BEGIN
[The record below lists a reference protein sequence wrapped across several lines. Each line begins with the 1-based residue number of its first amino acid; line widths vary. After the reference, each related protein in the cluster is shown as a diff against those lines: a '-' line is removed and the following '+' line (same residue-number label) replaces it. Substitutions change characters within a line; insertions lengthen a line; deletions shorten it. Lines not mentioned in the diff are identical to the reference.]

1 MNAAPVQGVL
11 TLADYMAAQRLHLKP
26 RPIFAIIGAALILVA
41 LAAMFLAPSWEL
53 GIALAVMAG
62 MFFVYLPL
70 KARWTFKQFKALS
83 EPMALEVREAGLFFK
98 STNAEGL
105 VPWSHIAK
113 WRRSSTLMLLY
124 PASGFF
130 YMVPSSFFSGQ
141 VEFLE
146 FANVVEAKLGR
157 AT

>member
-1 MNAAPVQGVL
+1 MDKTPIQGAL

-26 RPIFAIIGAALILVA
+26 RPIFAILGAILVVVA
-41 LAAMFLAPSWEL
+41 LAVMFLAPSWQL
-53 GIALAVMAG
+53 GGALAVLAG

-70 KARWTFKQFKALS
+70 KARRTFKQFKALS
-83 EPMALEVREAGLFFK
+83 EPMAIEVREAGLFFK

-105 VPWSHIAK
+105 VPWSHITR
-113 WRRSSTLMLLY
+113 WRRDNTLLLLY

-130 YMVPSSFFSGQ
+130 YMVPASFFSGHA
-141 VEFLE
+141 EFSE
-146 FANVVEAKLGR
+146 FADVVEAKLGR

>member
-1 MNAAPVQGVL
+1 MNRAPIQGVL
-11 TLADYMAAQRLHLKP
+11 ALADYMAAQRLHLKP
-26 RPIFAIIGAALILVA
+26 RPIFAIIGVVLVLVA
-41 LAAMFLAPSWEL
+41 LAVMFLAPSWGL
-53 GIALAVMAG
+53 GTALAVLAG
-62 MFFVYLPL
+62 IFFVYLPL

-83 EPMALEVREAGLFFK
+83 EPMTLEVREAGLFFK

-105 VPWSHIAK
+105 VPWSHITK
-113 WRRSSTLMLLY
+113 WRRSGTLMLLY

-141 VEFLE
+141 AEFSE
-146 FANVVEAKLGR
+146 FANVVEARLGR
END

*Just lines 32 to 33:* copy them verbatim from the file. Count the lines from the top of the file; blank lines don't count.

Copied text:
+105 VPWSHITR
-113 WRRSSTLMLLY